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Solid-state lighting — using light emitting diodes for general illumination — offers a host of advantages over incumbent technologies. For starters, LED lighting is five times (or more) as efficient as incandescent lighting, it has no components requiring hazardous material waste provisions (as do fluorescent lamps), and LEDs instantly respond to electric current, eliminating the delays inherent in high-intensity-discharge at startup and allowing the illumination level to be controlled. And those really are just for starters, as there are many other advantages.

But LED lighting has one big disadvantage: it’s completely different from other lighting technology. For example, LEDs are generally driven with DC current as opposed to the AC that powers just about every other source. Another big difference is that LED packages themselves (the LED chip, encapsulant, and primary optics) shape and direct the light. Contrast that with the tungsten-alloy filament at the heart of an incandescent bulb. When the filament heats up it puts out light (about 5 to 10 percent of its electrical power usage) in every direction.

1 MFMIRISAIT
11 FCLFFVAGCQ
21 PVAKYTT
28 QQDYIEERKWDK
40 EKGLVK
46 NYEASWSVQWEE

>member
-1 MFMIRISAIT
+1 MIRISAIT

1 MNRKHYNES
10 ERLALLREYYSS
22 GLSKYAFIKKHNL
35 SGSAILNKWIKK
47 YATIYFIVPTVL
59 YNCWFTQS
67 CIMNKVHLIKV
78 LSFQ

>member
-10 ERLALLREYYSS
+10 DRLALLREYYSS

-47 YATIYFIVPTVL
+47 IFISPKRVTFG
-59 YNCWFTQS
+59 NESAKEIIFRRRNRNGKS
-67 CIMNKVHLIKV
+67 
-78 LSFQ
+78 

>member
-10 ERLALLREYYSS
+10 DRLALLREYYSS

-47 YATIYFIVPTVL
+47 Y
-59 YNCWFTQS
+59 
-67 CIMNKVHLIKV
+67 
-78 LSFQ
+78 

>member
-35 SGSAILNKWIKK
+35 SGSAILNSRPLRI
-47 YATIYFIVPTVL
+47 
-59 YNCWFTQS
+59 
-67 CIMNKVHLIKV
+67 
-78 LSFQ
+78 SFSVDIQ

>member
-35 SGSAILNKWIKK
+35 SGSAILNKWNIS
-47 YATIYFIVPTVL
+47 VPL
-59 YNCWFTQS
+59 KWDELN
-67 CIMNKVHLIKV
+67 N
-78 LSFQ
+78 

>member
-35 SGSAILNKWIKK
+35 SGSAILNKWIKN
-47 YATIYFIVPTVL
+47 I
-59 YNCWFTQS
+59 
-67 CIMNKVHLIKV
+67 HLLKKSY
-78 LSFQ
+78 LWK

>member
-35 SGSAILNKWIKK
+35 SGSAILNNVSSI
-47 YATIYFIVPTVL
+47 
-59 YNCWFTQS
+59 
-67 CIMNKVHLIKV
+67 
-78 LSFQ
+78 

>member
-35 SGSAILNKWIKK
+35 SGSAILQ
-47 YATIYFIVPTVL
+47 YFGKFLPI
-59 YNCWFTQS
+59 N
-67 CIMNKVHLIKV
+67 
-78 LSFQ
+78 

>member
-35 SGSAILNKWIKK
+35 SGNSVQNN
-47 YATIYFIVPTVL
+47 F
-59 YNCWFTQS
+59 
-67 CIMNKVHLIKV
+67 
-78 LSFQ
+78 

Manufacturers can make specialty incandescent bulbs that have internal mirrors to direct the light in a certain way, but in general, one light bulb is just like another. You can replace a Sylvania bulb with a General Electric bulb with a Phillips bulb and you can put it in a desk lamp, an outdoor sconce, or a recessed fixture. Incandescent bulbs are commodities because the physics determines how a filament works, and there’s not much any manufacturer can do do distinguish their offering from another company’s. The good part is the interchangeability; the bad part is that the light output of incandescent lamps is cut down by the fixture efficiency (the amount of light that doesn’t get where you want it to go. Because the light from the bulb itself is uncontrolled — spreading out in every direction — you can’t match a bulb to the fixture in which you’d like to put it, so light (and energy) is wasted.